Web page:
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Power outage shuts down websites

A San Francisco data center's supposedly crash-proof system puts customers in the dark.

July 25, 2007|Joseph Menn and Michelle Quinn | Times Staff Writers

What mayhem would be unleashed if the Internet crashed?

A power outage in San Francisco on Tuesday afternoon gave a glimpse of what it might be like as a swath of Internet websites went dark.

For hours, no one could find an apartment on Craigslist.org or buy a present for Mom at RedEnvelope.com. No one could Yelp or emote on LiveJournal. For hours, the 8 million virtual residents of the Internet fantasy site Second Life were inert.

A San Francisco data center that touts its double-backed-up system for protecting websites from crashing during power outages failed anyway on Tuesday, taking down with it Internet sites as popular as Craigslist and RedEnvelope, and raising questions about how safe the Internet is from power disruptions.

Just after 1 p.m., 40,000 San Francisco businesses and residents were affected by power fluctuations caused by an open circuit breaker, according to a spokeswoman at Pacific Gas & Electric Co.

For most companies, it meant inconveniences. At some firms, employees were sent home.

But Internet businesses, which promise to be open every day and at all hours, depend entirely on servers and their backups. Many San Francisco Internet firms use servers at 365 Main Inc., which says it provides seamless backup in the case of a power outage. "How safe is your data?" reads a company ad in the firm's San Francisco lobby.

This time, the Internet firms found themselves in the dark.

"It was right in the middle of the U.S. workday, so it was very bad for us," said Derek Gordon, an executive at the popular blog-tracking site Technorati, which experienced a total shutdown from about 1:50 to 3 p.m.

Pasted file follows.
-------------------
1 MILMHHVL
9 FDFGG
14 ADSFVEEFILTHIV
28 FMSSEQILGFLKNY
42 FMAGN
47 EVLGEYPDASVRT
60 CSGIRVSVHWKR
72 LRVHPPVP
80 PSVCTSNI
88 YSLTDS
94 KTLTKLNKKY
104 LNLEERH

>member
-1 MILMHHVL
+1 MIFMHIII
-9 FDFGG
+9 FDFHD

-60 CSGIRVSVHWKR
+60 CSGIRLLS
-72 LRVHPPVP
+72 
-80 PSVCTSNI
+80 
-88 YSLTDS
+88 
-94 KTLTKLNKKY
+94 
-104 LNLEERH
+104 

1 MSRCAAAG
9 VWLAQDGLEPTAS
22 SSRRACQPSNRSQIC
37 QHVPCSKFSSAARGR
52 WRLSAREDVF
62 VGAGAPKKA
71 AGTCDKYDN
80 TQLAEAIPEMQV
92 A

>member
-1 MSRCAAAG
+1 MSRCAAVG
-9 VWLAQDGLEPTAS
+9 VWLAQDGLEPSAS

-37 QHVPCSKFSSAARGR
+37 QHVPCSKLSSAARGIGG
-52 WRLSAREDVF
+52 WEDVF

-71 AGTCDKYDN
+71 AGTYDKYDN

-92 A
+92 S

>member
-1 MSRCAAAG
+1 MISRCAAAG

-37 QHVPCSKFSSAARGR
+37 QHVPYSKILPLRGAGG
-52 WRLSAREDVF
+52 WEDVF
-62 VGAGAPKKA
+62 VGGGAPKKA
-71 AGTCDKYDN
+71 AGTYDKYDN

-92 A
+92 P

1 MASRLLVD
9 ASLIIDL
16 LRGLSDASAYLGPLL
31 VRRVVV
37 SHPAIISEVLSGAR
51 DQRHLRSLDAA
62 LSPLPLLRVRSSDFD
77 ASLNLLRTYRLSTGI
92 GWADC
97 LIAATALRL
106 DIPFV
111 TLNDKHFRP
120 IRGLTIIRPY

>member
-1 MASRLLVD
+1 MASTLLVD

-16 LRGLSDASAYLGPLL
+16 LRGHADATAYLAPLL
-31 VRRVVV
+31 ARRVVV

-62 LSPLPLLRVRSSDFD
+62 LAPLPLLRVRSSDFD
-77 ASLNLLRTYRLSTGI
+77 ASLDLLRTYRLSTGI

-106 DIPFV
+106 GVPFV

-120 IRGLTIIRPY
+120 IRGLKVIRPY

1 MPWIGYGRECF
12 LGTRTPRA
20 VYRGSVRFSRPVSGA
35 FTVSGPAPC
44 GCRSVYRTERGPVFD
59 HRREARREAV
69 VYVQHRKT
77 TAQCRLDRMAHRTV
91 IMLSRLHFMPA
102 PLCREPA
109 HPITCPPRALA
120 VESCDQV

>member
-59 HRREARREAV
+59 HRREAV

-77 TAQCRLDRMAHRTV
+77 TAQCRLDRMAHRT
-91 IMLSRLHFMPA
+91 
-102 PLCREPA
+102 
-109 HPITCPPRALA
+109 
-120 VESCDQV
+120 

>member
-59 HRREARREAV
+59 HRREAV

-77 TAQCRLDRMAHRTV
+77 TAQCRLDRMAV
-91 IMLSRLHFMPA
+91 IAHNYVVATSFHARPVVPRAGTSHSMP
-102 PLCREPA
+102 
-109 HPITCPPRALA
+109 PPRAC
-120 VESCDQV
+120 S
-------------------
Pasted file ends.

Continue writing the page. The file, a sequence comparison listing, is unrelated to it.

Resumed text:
"It exposed a larger vulnerability," he said. "If this could happen to such a collection of major websites, what would happen if this was part of a major catastrophe? This was sort of a wake-up call."

Miles Kelly, vice president of marketing and strategy at 365 Main, said the company switched to backup power, although some customers were temporarily affected by the outage. He said the company would discuss the power failure once it knew more.

RedEnvelope's site, which handles most of the gift retailer's business, was down for more than three hours. The outage happened the same day that 365 Main distributed a news release announcing that RedEnvelope had shut down its "redundant" data center in the Midwest and was thrilled with 365 Main after "two years of continuous uptime."

"The company's San Francisco facility includes two complete backup systems for electrical power to protect against a power loss," the release said of 365 Main's "co-location" site.

"In the unlikely event of a cut to a primary power feed, the state-of-the-art electrical system instantly switches to live backup generators, avoiding costly downtime for tenants and keeping the data center continuously running," the release said.

Other online businesses that got slammed were not pleased.

"Electrical power continuity ensured by multiple backup systems is a large part of what colocation providers are supposed to provide," said Craigslist CEO Jim Buckmaster, adding that the site wasn't back to full strength after four hours. "We are extending our apologies to all Craigslist users for this unfortunate outage, and hope to have the site back to normal shortly."

In an unrelated problem, Netflix Inc.'s website was down Monday and most of Tuesday because of technical problems. The outage came as the Los Gatos, Calif., company's stock price fell to as low as $15.62 early in the day, its lowest point since June 2005, before finishing at $16.07, down $1.20, after the company reported a decline in subscribers.

Technorati has been a 365 Main customer for three years. "It doesn't seem very likely," Gordon said, that Technorati would remain a customer for three more years.

"You can imagine I have a boss who is hopping mad," he said.

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joseph.menn@latimes.com

michelle.quinn@latimes.com

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